Aside from wide angle lenses, other focal lengths come with bigger compromises as they are specific for lowlight and perform worse than their AF-D brothers. Most of them have color transmission issues since they use more glass elements to correct for incoming light. In lowlight however, the sheer contrast of the light is rich enough for those primes to render depth and color to a pleasing level.

  • 50mm 1.4G: The lens provides satisfying bokeh, correction and color transmission at night. It’s unpleasant corner distorsion and fast vignette during the day is hidden by the darkness of lowlight.
  • 85mm 1.8G: Crazy sharp prime lens, nearly perfect in correction for low-light shooting, but very sterile and boring daytime rendering.

Nikkor AF-S 85mm 1.8g. Rest in peace Sharon Jones...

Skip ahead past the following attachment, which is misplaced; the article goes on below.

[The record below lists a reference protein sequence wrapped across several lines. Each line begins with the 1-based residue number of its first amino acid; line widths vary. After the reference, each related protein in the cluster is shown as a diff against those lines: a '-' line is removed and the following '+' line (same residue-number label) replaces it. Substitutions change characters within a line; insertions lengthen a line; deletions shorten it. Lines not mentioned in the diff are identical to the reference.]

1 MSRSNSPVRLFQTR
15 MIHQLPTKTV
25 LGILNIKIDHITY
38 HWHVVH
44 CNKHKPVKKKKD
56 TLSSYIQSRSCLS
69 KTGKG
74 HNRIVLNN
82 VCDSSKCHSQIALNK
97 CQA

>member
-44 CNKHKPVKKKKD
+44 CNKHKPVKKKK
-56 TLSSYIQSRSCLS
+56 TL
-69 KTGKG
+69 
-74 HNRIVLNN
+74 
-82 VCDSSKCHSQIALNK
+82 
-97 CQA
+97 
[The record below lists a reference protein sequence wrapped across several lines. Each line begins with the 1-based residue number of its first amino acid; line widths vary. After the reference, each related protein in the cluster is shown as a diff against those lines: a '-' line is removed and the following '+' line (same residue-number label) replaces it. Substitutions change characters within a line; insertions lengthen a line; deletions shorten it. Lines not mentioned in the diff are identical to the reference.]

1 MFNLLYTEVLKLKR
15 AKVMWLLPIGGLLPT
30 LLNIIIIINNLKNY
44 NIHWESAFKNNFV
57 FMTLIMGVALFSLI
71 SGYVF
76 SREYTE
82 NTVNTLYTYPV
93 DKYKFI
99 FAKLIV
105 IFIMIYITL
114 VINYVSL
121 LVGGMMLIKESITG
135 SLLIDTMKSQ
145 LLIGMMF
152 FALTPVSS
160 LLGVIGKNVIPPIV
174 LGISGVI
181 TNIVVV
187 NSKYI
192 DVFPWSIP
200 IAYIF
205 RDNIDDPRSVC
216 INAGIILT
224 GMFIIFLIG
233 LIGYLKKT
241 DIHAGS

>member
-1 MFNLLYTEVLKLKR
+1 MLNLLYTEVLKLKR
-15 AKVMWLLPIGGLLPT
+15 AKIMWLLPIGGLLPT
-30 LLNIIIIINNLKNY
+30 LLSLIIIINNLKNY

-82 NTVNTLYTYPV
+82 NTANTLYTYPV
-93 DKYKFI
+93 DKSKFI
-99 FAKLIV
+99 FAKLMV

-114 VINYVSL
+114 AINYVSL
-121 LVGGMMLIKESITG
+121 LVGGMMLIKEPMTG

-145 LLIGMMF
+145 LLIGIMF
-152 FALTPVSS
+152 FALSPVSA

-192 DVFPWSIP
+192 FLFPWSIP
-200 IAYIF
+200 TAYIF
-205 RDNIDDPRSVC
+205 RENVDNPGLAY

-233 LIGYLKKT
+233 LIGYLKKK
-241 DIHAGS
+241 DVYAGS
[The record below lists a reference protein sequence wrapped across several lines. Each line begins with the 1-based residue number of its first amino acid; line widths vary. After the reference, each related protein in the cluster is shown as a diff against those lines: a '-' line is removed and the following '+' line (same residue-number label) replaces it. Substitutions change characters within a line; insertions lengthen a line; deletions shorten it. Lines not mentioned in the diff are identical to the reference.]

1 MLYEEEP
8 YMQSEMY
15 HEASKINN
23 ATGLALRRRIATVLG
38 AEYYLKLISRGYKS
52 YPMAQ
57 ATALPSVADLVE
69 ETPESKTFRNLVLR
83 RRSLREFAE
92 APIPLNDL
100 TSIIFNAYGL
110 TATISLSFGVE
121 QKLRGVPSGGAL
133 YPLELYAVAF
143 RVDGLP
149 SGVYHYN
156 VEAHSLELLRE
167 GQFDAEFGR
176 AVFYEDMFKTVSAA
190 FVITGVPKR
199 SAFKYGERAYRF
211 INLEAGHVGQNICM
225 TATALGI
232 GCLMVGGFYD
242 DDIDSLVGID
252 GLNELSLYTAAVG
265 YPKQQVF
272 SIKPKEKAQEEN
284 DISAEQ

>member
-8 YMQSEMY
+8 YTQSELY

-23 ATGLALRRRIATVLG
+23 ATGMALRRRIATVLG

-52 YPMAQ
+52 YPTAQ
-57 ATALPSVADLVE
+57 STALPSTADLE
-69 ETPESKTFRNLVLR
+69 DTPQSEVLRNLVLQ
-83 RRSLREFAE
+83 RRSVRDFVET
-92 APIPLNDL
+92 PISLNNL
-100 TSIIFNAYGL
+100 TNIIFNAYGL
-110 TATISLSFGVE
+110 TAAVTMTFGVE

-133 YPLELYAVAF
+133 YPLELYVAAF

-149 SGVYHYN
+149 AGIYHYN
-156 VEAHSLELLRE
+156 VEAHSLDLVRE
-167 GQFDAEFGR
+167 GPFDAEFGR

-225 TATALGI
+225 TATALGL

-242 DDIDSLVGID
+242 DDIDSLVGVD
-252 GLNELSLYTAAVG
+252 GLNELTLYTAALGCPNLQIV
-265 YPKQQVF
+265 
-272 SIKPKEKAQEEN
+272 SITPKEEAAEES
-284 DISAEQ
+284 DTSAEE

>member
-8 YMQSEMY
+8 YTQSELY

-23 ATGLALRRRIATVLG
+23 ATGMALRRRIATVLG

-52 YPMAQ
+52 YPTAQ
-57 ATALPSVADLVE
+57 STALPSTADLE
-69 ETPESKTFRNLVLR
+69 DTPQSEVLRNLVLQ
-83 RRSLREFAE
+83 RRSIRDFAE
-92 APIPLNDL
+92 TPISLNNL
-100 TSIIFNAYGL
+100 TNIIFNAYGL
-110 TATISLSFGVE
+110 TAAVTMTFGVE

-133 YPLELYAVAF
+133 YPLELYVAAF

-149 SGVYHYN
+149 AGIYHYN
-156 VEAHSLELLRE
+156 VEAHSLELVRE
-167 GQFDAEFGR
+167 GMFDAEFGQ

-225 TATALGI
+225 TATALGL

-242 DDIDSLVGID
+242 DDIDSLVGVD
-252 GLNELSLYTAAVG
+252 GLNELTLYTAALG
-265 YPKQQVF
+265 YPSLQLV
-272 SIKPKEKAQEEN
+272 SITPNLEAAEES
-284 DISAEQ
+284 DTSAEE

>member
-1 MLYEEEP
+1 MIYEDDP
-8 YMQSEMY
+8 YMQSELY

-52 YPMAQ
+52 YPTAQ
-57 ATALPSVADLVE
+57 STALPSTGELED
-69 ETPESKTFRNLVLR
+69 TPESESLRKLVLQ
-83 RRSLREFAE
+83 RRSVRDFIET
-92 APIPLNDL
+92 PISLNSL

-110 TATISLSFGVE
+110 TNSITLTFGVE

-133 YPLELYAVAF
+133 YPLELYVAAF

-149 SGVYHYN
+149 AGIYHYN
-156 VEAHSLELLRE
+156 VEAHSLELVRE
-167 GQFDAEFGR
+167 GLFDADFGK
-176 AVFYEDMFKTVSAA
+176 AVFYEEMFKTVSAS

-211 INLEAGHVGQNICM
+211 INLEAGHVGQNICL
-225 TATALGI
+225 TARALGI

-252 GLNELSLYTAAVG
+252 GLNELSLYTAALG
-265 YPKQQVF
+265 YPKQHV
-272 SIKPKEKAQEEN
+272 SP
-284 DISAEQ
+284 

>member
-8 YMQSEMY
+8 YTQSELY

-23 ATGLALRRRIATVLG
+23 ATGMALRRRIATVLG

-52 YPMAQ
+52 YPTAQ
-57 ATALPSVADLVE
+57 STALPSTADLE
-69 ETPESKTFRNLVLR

The ones to avoid so far

Nikkor AF-S 35mm 1.8G ED FX at Ramen-Ya. Horrible bokeh, depressingly flat and desaturated.

These G primes have compromises that are way too big that they actually degrade image quality rather than improve anything over that of a zoom lens.

  • 35mm 1.8G ED FX: This lens was clearly designed to compete against the resolution flat-king Sigma 35mm 1.4 ART. While its bokeh is absolutely horrible, it is easy to notice its lack of depth, contrast and saturation. Avoid, just get the 28mm 1.8g or the 35mm f2D
  • 50mm 1.8G: While every lens reviews praise this lens over the 50mm 1.4G variant, they failed to notice the lack of crispness, tonal detail that the lens has in post-processing thanks to its plastic hybrid aspherical lens which diffuses the chromatic aberrations into one fuzzy veil that sucks out all the life from the images. It is still the easiest 50mm lens to shoot with since it’s almost devoid of defects and… life. Decent beginner lens, best replaced by the 50mm 1.4D or the 1.4G depending on your specialty.

Nikkor AF-S 50mm 1.8G, uncrisp, flat completely devoid of micro-contrast.